“The House of the Lord” has, like all things, both a temporal (physical) and spiritual meaning.

It is, physically, the House of the Lord.  It is a consecrated, set apart space that is His holy house.

But it is also, spiritually, the place we go to become His people, to be adopted, to choose the covenant, to become His people: “the House of the Lord”.

“And at that day shall the remnant of our seed know that they are of the house of Israel, and that they are the covenant people of the Lord; and then shall they know and come to the knowledge of their forefathers, and also to the knowledge of the gospel of their Redeemer, which was ministered unto their fathers by him; wherefore, they shall come to the knowledge of their Redeemer and the very points of his doctrine, that they may know how to come unto him and be saved” (verse 14).

“And then at that day will they not rejoice and give praise unto their everlasting God, their rock and their salvation? Yea, at that day, will they not receive the strength and nourishment from the true vine?  Yea, will they not come unto the true fold of God” (verse 15)?

“Behold, I say unto you, Yea; they shall be remembered again among the house of Israel; they shall be grafted in, being a natural branch of the olive tree, into the true olive tree” (verse 16).

So Nephi explains to his brothers that what Lehi meant was that all this would not come to pass until after the scattering of the Jews.

Now the brothers are paying attention, even participating.  So they ask another question:  In Lehi’s dream-vision, what was the “rod of iron” that lead to the tree?

Nephi explains to them that this was the “word of God; and whoso would hearken unto the word of God, and would hold fast unto it, they would never perish; neither could the temptations and the fiery darts of the adversary overpower them unto blindness, to lead them away to destruction” (verse 24).

This is one of my favorite examples of the Book of Mormon clarifying Biblical text: if you understand the “rod” as being the word of God (words of the prophets, scriptures, etc.), then it brings a whole new understanding to Proverbs 13:24 and what it means to “spare the rod”.  Now we understand the verse doesn’t mean that you should beat your children; rather, it means that you should teach your children the words of God.  Teach your children scripture, and they will know the way to go.  Teach them to hold onto the rod (the words of God), and they will be led to the tree of life (back to the presence of our Heavenly Father).  Chasten them with scripture principles that are true, and it will teach them how to make their own choices and guide their own lives by scripture principles that lead them to safety and happiness.  It’s a powerful understanding once you have the definition!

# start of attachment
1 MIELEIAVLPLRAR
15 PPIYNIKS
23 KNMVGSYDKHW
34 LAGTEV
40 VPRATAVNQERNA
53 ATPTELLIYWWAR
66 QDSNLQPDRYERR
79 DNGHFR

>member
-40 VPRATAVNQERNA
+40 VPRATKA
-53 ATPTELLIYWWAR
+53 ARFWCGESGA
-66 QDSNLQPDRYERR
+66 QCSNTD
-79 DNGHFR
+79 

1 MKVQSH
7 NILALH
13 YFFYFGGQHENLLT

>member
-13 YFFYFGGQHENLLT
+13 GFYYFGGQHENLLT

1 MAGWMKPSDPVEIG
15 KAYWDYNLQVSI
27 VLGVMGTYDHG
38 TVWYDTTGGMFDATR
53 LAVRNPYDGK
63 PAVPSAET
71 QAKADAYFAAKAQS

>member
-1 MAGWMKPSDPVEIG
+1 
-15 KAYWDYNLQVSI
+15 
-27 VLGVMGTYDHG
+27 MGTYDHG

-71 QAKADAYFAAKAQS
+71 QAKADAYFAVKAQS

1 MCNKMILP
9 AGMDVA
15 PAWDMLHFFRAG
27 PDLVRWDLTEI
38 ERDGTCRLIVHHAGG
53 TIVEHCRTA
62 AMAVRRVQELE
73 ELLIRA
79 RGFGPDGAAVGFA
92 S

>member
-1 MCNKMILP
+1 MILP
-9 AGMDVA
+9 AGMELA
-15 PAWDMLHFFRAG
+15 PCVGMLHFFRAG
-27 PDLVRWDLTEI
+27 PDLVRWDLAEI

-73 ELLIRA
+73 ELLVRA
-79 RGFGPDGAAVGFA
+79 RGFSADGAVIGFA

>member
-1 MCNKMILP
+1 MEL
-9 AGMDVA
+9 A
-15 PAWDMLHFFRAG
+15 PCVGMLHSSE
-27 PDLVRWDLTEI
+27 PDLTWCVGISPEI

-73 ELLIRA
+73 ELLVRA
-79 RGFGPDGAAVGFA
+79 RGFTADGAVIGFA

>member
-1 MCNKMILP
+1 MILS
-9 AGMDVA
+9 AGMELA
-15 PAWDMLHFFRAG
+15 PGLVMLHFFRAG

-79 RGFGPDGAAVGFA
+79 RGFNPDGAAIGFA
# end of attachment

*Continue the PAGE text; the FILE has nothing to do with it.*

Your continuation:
President Hinckley said, “The more surely you rear your children in the ways of the gospel of Jesus Christ, with love and high expectation, the more likely that there will be peace in their lives,” (Ensign, Nov. 1995, 99).

So this is what Nephi wants to teach his brothers.

“I, Nephi, did exhort them to give heed unto the word of the Lord; yea, I did exhort them with all energies of my soul, and with all the faculty which I possessed, that they would give heed to the word of God and remember to keep his commandments always in all things” (verse 25).

Exhorting is more than just teaching.  It is a kind of pleading, a kind of clarifying, a kind of urging forward.  It’s a pleading-explaining.

And Nephi did it with everything in him, wanting his brothers to remember and obey God, to keep His commandments always in all things.

Always.  In all things.

It’s not a buffet.  It’s not a pick-and-choose which things we want to obey.   It’s not a when-it’s-easy kind of choice.

Always. In all things.

Nephi’s brothers are still participating, and so they ask what the river in the dream represents.

Nephi explains that it is the separation between what is not of God and what is of God.  He says that this is hell, to be separated from God’s presence.  Not that hell is so much a place, as much as the feelings one has when they are separated from God.

This really gets the attention of the brothers, and so they ask for more: They ask if this means “the torment of the body (guilty and negative feelings) in the days of probation (mortal life, this lifetime, now)” or does it mean “the final state of the soul after the death of the temporal body” (verse 31).

Nephi answers that it means both.  When we do something wrong, and feel guilty, that – right there in the now moment – is part of judgment, part of our paying the price.  It is us being aware of our separation from God.  It is our awareness that we have removed ourselves from the House of the Lord, from being the people of Holiness.